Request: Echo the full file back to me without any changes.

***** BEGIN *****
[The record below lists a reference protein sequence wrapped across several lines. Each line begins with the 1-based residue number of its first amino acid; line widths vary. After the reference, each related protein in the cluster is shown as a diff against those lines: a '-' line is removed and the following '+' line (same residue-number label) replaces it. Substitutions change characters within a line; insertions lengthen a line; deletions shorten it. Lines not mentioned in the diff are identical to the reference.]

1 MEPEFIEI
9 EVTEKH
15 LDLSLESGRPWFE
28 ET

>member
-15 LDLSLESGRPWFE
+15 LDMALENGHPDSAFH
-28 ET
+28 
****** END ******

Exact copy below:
[The record below lists a reference protein sequence wrapped across several lines. Each line begins with the 1-based residue number of its first amino acid; line widths vary. After the reference, each related protein in the cluster is shown as a diff against those lines: a '-' line is removed and the following '+' line (same residue-number label) replaces it. Substitutions change characters within a line; insertions lengthen a line; deletions shorten it. Lines not mentioned in the diff are identical to the reference.]

1 MEPEFIEI
9 EVTEKH
15 LDLSLESGRPWFE
28 ET

>member
-15 LDLSLESGRPWFE
+15 LDMALENGHPDSAFH
-28 ET
+28 